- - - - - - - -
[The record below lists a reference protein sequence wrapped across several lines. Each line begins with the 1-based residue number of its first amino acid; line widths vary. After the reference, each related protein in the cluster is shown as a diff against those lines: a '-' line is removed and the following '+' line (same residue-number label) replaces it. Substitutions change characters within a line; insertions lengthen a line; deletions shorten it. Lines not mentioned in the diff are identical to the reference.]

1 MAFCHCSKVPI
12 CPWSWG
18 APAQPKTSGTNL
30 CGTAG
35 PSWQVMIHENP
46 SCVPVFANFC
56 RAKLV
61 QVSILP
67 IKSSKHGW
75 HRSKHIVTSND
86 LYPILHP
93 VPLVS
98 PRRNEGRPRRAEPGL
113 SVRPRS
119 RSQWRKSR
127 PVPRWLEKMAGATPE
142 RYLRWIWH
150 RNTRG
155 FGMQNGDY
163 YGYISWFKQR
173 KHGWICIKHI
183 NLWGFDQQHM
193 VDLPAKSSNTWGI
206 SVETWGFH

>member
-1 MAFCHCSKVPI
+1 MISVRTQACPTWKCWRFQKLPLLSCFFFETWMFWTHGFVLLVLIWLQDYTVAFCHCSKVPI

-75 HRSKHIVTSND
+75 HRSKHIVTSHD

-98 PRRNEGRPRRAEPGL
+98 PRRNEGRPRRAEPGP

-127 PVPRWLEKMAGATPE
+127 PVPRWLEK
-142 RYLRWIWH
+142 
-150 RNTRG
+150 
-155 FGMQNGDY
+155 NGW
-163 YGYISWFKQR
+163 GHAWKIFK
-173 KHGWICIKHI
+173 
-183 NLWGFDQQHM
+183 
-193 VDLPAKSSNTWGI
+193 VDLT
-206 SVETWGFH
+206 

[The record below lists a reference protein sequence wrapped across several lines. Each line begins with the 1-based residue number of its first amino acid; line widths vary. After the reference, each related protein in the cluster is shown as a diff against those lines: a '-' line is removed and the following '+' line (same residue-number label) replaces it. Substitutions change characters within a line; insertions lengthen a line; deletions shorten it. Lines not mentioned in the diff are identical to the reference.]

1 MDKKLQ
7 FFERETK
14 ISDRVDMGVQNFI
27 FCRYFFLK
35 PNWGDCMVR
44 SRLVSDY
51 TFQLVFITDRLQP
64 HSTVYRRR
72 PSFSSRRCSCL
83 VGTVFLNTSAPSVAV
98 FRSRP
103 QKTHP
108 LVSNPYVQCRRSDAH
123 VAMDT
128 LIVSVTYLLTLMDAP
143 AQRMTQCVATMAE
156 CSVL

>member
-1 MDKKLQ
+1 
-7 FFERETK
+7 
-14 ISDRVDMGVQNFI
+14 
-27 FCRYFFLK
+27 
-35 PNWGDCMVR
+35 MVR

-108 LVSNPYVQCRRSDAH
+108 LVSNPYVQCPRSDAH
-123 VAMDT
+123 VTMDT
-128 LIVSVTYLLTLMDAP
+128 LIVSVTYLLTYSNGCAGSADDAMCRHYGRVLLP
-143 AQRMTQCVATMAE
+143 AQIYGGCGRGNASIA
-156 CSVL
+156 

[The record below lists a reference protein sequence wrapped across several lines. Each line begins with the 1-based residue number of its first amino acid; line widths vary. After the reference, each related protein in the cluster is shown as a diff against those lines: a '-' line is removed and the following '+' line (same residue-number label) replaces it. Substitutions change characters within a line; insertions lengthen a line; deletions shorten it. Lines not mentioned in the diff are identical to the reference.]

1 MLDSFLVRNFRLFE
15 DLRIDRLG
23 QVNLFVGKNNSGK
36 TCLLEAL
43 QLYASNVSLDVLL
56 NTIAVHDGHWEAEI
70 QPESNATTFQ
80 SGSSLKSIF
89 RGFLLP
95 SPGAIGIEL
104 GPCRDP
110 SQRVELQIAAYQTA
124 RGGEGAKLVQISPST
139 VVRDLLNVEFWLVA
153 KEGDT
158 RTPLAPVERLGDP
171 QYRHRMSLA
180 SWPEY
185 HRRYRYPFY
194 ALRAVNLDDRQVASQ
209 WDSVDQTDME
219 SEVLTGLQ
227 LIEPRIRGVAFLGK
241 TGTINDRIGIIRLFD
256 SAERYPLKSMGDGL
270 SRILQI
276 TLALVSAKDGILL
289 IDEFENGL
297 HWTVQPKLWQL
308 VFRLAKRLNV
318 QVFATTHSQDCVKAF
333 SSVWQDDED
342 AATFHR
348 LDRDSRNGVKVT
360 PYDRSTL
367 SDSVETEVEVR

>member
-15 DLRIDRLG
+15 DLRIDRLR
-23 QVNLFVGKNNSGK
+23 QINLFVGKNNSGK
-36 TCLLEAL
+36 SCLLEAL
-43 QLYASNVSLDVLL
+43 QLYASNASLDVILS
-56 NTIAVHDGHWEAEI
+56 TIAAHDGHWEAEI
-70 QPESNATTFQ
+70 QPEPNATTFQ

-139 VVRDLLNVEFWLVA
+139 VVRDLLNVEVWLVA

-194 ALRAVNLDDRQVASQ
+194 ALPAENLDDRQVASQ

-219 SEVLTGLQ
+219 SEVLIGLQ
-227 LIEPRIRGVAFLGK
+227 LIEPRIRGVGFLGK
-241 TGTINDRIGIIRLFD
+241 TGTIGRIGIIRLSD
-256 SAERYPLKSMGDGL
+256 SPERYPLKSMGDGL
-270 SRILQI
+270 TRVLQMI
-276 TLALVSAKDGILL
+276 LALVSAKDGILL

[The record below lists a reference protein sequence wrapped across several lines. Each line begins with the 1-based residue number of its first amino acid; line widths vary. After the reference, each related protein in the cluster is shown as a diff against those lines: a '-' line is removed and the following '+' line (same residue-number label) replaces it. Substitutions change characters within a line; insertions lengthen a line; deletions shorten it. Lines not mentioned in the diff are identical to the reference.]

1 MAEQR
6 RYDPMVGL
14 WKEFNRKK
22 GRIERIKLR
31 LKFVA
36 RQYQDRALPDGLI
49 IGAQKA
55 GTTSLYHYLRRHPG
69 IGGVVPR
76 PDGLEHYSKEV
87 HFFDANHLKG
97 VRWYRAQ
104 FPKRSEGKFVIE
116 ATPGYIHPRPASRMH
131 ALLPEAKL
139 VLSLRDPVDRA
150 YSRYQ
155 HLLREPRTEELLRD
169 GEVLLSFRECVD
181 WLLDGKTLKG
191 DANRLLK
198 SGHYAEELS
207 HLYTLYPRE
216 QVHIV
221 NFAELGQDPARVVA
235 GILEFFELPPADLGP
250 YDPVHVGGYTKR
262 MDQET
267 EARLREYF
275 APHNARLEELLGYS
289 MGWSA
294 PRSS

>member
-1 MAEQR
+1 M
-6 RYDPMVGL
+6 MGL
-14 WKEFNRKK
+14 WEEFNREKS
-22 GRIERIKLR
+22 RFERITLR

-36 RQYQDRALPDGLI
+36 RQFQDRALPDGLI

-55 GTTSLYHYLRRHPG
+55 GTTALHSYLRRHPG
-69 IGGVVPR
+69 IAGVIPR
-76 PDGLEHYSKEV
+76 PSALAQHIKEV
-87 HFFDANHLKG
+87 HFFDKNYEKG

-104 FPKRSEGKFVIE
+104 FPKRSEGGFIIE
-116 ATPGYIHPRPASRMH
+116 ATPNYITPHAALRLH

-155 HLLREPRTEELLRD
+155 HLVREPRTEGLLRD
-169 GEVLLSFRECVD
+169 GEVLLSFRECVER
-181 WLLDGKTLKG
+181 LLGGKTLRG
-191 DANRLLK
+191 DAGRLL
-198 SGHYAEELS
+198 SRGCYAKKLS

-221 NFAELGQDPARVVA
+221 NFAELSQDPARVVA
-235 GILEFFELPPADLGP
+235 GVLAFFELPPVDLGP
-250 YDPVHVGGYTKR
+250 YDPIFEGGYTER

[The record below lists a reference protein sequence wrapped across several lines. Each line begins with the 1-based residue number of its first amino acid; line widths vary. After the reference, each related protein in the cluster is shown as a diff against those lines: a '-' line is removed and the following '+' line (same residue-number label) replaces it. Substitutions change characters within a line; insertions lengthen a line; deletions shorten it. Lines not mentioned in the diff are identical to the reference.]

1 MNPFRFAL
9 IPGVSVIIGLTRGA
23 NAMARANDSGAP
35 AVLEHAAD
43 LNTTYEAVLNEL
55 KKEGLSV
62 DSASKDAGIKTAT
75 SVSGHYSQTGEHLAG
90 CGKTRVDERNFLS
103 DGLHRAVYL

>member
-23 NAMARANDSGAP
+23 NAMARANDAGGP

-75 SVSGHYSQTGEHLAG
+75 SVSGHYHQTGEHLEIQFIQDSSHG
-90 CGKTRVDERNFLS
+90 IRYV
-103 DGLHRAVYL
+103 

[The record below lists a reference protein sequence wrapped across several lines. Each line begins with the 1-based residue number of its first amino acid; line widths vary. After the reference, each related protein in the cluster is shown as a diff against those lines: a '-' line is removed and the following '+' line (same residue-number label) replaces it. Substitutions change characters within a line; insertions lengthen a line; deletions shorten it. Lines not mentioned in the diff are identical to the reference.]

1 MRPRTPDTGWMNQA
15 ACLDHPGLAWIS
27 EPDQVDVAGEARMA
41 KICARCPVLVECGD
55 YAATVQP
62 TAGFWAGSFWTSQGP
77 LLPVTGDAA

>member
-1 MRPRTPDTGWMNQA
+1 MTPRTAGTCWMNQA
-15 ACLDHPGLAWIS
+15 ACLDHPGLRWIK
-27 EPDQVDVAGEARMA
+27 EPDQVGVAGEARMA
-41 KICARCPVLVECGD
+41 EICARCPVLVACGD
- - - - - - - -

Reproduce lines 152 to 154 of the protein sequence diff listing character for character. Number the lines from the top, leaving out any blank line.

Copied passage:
-270 SRILQI
+270 TRVLQMI
-276 TLALVSAKDGILL